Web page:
As the first warm winds weave through our neighborhood in early May, and I tend to some outdoor Spring cleaning, I notice two little girls making up games outside. They pause to chat with a neighbor out walking her dog. The lady walks on, and I can almost see the light bulbs pop over the girls’ heads. They excitedly set to work.
First they borrow a table from the porch, then a couple of small chairs. One girl runs inside, reemerging with paper and pencils. They set up shop at the curb and get very busy, doing.
“What are you guys up to?”
The older one proffers a three-by-five business card she’s just finished. I see a drawing of a dog and the words, “Pet Bisnis.”
“We’re starting a pet business.”
“What does that mean?”
She looks at me, puzzled, and shrugs, “You know, a pet business.”
The girls hawk their pet business to people passing by and I go back to my weeding. Like many young businesses they’re using the marketing resources they can afford – pragmatic business cards and word of mouth.
I check in on their startup a little later and find they’ve diversified. An open package of Ritz crackers spills out on their table. Each girl has a cracker in each hand and crumbs on her face.
“What’s going on?”
“We’re selling crackers,” says the younger girl.
“I took them without asking,” adds the older.
Sounds like they’re undercapitalized. A lot of businesses make that mistake.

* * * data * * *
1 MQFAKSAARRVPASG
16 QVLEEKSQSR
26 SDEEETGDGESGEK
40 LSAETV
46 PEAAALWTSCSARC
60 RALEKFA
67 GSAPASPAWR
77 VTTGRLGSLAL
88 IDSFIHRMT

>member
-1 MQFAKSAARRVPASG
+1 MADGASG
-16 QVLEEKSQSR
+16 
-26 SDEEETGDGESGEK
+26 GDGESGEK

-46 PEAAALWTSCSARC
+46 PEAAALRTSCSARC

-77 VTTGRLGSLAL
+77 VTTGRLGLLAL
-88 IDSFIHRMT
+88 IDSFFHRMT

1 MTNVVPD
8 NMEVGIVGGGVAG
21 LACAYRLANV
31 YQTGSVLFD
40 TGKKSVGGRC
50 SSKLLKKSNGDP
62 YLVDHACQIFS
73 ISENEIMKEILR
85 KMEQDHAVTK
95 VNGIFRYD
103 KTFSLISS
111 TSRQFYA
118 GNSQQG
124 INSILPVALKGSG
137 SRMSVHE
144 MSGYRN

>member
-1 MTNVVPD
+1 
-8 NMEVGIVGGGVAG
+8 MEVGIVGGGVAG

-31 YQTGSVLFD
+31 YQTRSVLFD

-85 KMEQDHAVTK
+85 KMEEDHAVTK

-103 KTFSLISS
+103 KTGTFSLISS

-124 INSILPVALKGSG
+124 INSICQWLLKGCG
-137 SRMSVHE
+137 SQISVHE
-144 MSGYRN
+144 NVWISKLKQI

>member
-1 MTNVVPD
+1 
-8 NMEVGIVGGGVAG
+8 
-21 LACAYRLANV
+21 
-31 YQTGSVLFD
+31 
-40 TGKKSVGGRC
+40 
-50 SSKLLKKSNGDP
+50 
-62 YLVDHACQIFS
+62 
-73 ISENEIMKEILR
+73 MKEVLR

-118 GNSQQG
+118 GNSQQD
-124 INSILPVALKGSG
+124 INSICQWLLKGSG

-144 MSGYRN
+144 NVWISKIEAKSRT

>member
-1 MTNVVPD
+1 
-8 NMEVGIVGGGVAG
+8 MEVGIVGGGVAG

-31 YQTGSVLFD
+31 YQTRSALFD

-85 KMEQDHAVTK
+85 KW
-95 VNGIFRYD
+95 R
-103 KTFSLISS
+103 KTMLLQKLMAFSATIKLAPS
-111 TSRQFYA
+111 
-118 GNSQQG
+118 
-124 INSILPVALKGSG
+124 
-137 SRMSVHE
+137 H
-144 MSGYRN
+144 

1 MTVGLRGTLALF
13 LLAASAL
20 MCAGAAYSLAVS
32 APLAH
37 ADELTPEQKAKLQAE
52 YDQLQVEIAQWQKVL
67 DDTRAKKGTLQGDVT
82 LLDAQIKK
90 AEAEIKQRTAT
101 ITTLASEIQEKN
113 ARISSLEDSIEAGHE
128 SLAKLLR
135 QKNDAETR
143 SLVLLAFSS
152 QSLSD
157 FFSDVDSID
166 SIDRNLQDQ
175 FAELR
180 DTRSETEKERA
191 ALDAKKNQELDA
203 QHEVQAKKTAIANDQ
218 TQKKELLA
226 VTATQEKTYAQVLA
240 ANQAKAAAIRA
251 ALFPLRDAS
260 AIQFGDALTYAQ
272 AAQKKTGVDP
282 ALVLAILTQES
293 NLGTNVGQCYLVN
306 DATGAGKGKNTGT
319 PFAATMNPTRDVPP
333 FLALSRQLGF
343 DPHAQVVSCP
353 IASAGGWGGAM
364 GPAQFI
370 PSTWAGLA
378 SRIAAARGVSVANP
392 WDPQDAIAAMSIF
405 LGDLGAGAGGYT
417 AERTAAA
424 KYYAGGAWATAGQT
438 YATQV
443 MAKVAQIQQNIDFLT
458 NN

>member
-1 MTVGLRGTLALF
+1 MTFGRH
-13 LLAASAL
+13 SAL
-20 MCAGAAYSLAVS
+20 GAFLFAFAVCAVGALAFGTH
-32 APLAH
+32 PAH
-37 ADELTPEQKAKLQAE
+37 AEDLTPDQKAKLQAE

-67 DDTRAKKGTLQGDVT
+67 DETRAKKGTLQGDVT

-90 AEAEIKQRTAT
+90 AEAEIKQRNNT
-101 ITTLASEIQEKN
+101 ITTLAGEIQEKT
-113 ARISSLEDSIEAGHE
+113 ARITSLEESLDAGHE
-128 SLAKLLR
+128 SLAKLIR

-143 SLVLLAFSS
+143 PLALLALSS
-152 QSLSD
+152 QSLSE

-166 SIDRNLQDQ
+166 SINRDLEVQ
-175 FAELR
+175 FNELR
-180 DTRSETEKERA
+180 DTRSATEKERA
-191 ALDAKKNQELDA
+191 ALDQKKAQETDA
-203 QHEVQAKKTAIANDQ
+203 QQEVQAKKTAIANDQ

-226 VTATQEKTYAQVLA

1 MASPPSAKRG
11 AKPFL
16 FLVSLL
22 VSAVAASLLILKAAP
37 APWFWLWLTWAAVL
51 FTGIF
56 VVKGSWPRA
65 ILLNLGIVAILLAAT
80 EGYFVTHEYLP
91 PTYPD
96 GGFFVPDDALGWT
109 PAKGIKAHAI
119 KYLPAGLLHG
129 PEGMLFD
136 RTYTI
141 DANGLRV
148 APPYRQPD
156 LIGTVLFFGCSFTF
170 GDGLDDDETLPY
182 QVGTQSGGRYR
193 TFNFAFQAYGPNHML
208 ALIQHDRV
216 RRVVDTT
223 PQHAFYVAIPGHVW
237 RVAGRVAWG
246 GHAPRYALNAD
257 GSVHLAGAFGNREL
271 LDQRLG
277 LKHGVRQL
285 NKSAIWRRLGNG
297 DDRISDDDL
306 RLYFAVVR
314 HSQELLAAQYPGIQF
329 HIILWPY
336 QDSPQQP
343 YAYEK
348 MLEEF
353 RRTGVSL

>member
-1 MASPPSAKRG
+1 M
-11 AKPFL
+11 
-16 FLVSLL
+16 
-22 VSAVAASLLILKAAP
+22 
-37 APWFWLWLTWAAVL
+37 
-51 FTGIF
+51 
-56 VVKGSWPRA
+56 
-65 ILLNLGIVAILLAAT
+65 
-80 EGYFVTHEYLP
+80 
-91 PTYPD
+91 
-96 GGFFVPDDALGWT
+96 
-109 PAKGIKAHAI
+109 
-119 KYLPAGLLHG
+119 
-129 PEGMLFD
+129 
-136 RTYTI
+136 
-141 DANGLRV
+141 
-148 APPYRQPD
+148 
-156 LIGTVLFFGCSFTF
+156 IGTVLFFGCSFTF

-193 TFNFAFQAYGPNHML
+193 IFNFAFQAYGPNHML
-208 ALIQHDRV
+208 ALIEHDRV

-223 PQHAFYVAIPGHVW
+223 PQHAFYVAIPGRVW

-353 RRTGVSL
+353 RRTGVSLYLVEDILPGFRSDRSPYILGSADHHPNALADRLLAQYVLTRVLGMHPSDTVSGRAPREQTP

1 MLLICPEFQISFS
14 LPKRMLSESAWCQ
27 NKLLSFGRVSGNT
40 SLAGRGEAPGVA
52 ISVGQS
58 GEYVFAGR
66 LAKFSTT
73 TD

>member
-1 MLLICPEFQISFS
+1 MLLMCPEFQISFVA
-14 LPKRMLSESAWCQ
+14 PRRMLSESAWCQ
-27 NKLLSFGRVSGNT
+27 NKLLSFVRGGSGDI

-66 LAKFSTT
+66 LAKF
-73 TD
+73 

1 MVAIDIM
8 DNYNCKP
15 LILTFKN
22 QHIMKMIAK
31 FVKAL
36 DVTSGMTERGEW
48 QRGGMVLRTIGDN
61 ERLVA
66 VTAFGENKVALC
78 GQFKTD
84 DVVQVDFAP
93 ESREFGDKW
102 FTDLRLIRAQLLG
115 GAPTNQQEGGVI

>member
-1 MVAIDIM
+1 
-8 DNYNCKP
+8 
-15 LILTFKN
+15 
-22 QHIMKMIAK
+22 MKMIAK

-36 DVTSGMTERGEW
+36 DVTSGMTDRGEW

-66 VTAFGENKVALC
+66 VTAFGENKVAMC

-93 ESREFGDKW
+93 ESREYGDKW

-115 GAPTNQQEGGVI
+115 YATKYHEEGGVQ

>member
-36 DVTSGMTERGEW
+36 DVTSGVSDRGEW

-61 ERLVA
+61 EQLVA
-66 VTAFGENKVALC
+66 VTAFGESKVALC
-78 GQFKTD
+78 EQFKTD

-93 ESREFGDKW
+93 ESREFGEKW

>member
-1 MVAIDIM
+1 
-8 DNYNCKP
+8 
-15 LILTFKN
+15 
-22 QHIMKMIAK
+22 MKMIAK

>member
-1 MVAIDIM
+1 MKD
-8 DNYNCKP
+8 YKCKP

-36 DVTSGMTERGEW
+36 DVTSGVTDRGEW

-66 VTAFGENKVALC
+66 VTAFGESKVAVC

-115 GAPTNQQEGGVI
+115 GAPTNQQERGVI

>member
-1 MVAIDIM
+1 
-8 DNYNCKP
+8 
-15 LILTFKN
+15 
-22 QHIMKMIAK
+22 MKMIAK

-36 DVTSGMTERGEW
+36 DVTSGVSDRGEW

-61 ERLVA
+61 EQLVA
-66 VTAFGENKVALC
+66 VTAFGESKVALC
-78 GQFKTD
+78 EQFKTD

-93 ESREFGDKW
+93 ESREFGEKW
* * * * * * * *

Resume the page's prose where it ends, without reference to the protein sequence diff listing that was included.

The next time I check on the young entrepreneurs, most of the crackers have been eaten. They’re busy opening a carton of orange juice and lining up paper cups on the table. Soon they have ten cups lined up with an inch of juice in each cup.
“Orange juice?” I ask.
“Yep. A man said it was too hot for crackers but something sour to drink would be good, so we’re selling orange juice.” Nice. Now they’ve corrected their course of action in response to consumer demand.
Very savvy. Apparently they’ve found their niche, too. Two cups, emblazoned with dollar signs, each hold a nickel and a penny.
Watching these two young entrepreneurs explore their options and find their niche, I’m reminded of how I found my own, in my own “Pet Bisnis,” and I’m grateful for that – even if it did take me fifteen years to learn to do what they managed to squeeze into one warm, May afternoon.